Boxfuse Convert: fully-provisioned AMIs in 30 seconds

One of the key elements of Immutable Infrastructure is the capability to efficiently create fully-provisioned images. These images must have all required software already on board. In fact, with everything fully configured and ready to run on boot, these images don't even need SSH.

On AWS, the typical process to achieve that can be described as follows:

Create AMI, Launch Instances

You first create an AMI, based on which you can then launch any number of identical instances.

Integrating with Existing Workflows

Boxfuse lets accomplish all this a single command, boxfuse run, that will effectively fuse your application artifact into an image, convert Boxfuse image to an AWS AMI and launch the number of instances you desire based on the newly created AMI.

Some of you however have already been practicing this for a long time with various combinations of open-source and in-house tools. You have asked us to provide you with a gradual migration process to adopt Boxfuse one piece at a time.

And that's why today we are introducing boxfuse convert to allow you to benefit from Boxfuse's incredibly fast AMI creation, while still relying on your current instance provisioning technology:

Boxfuse Convert

With boxfuse convert you can finally say goodbye to your old, slow and flaky AMI creation workflows. This is all you need to do to go from a JVM-based application (using Dropwizard in this example) to a fully-provisioned, secure, production-ready AMI:

> boxfuse convert dwunikernel-1.0.jar

Fusing Image for dwunikernel-1.0.jar ...
Image fused in 00:06.525s (55362 K) -> axelfontaine/dwunikernel:1.0
Pushing axelfontaine/dwunikernel:1.0 ...
Verifying axelfontaine/dwunikernel:1.0 ...
Waiting for AWS to create an AMI for axelfontaine/dwunikernel:1.0 in eu-central-1 (this may take up to 50 seconds) ...
AMI created in 00:19.777s -> ami-e66264fb

And there you have it:

AMI in AWS Console

Your brand new fully-provisioned AMI has been created from scratch in less than 30 seconds! It is tagged consistently with boxfuse:app and boxfuse:image tags so you can retrieve it quickly and reliably. You can immediately start launching instances based upon it from the AWS console or your orchestration tool of choice.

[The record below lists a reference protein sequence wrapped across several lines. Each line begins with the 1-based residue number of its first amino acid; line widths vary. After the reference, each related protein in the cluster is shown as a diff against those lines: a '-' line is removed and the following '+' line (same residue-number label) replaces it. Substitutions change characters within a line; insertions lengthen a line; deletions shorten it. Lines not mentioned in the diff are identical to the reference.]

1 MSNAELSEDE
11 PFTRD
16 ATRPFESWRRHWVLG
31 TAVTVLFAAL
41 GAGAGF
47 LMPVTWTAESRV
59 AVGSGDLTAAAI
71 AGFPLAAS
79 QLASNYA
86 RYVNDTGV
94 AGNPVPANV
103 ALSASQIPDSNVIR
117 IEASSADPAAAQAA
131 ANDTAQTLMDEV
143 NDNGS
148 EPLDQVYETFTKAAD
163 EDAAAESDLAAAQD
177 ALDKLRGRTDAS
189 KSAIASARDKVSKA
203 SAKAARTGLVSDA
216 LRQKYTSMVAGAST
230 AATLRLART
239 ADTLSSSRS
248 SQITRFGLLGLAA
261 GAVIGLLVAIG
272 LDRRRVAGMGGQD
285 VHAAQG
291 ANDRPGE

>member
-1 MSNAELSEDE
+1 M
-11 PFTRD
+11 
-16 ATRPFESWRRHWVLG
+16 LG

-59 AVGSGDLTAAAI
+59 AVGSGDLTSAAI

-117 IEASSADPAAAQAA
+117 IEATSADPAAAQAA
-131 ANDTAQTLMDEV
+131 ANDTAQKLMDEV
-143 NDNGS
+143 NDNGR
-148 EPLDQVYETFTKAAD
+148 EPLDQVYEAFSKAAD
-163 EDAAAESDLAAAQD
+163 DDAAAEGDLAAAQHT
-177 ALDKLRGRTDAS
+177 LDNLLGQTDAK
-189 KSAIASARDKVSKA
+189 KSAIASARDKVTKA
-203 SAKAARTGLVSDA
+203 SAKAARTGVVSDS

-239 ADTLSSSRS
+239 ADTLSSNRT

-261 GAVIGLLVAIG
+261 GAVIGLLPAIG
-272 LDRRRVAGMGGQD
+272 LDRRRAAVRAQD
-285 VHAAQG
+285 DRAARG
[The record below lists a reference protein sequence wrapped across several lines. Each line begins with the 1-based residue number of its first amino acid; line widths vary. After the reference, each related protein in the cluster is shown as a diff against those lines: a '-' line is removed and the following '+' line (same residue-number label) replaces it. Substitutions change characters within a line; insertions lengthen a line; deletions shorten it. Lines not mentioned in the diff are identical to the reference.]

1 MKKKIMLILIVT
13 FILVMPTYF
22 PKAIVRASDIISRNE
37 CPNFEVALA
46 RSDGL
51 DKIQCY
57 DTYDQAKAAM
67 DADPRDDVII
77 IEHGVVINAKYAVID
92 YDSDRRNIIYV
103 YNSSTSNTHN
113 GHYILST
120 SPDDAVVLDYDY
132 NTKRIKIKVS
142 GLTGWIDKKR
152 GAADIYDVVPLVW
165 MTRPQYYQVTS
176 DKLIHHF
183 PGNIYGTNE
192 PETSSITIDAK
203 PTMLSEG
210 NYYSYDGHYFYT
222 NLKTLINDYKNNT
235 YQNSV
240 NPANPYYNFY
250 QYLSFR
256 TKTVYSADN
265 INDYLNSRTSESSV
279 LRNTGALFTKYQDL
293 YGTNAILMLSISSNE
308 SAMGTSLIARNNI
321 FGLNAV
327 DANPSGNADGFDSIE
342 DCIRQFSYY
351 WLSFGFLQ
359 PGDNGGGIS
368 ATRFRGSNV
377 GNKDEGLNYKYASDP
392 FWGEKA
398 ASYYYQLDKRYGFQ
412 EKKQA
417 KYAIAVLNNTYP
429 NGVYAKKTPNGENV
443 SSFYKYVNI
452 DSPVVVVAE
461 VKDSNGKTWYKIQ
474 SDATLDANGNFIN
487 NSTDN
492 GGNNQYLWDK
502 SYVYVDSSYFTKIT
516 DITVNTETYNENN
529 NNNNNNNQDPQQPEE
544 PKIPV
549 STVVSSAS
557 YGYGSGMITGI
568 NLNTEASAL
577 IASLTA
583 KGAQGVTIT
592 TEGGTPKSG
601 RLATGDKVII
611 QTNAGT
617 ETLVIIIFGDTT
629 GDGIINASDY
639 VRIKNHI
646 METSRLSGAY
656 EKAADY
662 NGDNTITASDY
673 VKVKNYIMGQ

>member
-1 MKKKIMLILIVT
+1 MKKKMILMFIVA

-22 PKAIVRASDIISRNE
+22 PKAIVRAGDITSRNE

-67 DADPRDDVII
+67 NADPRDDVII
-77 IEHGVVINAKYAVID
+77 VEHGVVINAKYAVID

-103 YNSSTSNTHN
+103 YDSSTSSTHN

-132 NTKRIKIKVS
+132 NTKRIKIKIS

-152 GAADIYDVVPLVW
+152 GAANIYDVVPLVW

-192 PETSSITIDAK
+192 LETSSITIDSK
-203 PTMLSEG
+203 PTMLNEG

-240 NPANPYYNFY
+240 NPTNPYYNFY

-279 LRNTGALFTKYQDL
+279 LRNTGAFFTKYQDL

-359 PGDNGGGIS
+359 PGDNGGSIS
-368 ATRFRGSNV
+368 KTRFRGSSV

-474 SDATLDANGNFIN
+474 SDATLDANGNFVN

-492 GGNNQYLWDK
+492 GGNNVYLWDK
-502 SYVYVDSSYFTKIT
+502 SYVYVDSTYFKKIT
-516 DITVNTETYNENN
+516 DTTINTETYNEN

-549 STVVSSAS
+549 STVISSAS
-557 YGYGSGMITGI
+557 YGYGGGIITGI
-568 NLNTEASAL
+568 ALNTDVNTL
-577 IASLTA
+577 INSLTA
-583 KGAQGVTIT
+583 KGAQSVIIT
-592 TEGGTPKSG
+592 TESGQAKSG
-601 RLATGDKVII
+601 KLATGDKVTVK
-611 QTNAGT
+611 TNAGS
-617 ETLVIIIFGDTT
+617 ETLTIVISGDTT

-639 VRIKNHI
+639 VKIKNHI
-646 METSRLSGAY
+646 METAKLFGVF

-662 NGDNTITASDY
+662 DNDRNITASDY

Comparing to Packer

Packer is a great tool for building images for many platforms. It is not without its problems though. Besides the fact that Packer effectively builds an image per platform (instead of using the same image on all platforms), it is also incredibly slow when it comes to building AMIs. For comparison, try building the same type of AMI (HVM+EBS in this case) using Packer and Ubuntu 14.04 LTS. And don't forget to go and grab a coffee, as it will take a while. Compared to Packer's EBS backed AMI builder, Boxfuse is more than 10 times faster:

Boxfuse vs Packer: time

And that's not all. Boxfuse's AMIs are also more than 10 times smaller:

Boxfuse vs Packer: size

(In fact Boxfuse AMIs are even much smaller than that, but AWS's smallest EBS snapshot size is a full 1 GB)

And finally consider the effort required to write and maintain your Packer .json descriptors (don't forget to pin the version of every single package to avoid the issues of deferred provisioning) to create fully-provisioned hardened images that are ready to boot without manual tuning and with no SSH.

Now look at Boxfuse Convert's one-liner again and see for yourself just how easy things can be.

How does Boxfuse do it?

Boxfuse intelligently analyses your application and generates minimal images in seconds. There is no general purpose operating system and no tedious provisioning. Boxfuse images are lean, secure and efficient. You can run them on VirtualBox for development and deploy them unchanged and with zero downtime on AWS for test and production.

So if you haven't already, sign up for your Boxfuse account now. All you need is a GitHub account and you'll be up and running in no time. The Boxfuse free plan gives you 100 AMI builds per month. And if you wish to take things further it also aligns perfectly with the AWS free tier, so you can deploy your application to EC2 completely free.

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